Charcoal Selection

OK, so you have decided to purchase a charcoal grill over a gas model.  So, what is the best charcoal to use? Lump or Briquettes? It’s really a matter of personal choice, but Briquettes are by far and away the most popular. Lump can be purchased by specific wood choice and burns hotter from less additives. Overall, we have had great success with using briquettes and recommend using them.

We are not going to recommend name brands as we want to remain impartial on this blog, but by far and away, the best choice is a premium hardwood charcoal briquette. There are many good options, but a couple national brands will dominate your local store shelf and are usually excellent choices. So, our recommendation is to choose any of these hardwood brands. Stay away from the store’s Private Label offering.  Our experience with PL brands is they tend to be lower quality, burn at lower temperatures, and you’ll end up using more than a good hardwood blend.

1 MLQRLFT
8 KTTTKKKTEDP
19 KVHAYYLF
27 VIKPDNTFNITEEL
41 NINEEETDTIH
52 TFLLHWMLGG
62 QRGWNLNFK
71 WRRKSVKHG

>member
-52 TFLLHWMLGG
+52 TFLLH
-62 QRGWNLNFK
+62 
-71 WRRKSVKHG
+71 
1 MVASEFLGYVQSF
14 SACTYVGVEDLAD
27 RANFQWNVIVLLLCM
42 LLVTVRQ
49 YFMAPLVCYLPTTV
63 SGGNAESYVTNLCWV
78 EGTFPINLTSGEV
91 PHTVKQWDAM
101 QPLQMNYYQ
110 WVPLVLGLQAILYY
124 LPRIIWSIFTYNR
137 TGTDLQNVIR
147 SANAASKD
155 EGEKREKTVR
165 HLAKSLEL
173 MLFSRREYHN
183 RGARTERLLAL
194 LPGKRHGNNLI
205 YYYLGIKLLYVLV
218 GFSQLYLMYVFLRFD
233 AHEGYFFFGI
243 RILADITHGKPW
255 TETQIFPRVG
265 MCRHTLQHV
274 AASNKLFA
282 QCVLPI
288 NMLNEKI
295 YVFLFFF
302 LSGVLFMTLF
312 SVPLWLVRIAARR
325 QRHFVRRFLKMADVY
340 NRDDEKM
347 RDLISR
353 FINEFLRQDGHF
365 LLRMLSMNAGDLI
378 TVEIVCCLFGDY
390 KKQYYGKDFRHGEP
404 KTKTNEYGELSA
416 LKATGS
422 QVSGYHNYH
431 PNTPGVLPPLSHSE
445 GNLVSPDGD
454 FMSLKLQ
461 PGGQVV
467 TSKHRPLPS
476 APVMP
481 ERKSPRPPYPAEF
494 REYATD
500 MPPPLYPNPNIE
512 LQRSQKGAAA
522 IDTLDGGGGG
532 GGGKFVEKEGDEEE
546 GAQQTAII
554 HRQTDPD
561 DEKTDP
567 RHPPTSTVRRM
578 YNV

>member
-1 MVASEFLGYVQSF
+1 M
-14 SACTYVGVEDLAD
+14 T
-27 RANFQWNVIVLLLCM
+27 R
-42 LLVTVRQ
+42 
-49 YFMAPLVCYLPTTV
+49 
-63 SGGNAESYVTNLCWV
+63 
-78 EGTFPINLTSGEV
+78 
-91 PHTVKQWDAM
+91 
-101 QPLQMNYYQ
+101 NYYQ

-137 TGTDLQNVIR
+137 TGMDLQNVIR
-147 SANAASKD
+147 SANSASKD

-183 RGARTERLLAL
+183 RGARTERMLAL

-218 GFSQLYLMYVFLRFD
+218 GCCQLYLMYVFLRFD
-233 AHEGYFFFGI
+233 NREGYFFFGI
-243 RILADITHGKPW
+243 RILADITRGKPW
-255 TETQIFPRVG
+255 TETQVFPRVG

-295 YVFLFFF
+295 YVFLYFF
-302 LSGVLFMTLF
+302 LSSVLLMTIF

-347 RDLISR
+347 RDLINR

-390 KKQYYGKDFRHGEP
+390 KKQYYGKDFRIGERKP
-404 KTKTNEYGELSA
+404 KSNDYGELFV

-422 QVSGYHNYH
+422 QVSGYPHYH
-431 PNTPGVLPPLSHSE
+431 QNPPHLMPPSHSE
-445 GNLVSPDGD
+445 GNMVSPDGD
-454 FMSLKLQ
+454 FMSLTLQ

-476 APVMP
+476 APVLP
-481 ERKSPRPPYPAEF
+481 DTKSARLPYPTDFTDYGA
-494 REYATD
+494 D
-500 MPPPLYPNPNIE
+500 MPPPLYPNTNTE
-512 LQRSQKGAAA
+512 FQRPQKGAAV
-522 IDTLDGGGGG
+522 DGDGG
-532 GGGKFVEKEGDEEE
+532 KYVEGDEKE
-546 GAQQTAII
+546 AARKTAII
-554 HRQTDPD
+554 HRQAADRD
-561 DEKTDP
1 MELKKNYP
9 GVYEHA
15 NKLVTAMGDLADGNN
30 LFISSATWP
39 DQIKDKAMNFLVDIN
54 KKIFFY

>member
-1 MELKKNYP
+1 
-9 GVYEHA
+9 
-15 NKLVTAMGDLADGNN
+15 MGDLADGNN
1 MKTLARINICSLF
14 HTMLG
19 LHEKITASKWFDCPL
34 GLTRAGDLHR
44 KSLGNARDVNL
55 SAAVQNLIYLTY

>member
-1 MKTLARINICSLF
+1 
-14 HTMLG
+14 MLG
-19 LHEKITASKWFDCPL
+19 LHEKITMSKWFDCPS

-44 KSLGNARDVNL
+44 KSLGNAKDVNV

We suggest NOT using charcoal lighter fluid or purchasing any ready to light type of briquettes. The lighter fluid smell never goes away and will have a negative taste on your food.  Use a fire chimney, an electric starting iron or the new electric heat blow starters. In general, keep it natural. When starting the charcoal, make sure it is stacked. All the vents are open to the max position to allow as much air as possible. Lastly, always keep the lid off your grill/smoker. Fire loves air, so while starting yours, let it breath. You can spread the coals after it all catches red hot and briquettes turn to white coal.

How much to use really depends on what and how much you are cooking. You’ll get the feel for it as you get more experience. Use a bit more than you think to ensure you have enough heat throughout the cookout. When your cooking is finished, it’s ok to close all vents cover with lid, and limit the air supply. The charcoal will burn out. Any remaining can be used again on your next cook out.

Here is an old lesson from my Uncle Bob at his cottage in Michigan. He had an old 3 lb. coffee can that he used to stack the lit briquettes in. Then turn it upside down to put out the coals. He would re-use them again another time. (Frugal Uncle Bob taught me a life lesson).

 Good luck with your charcoal experience.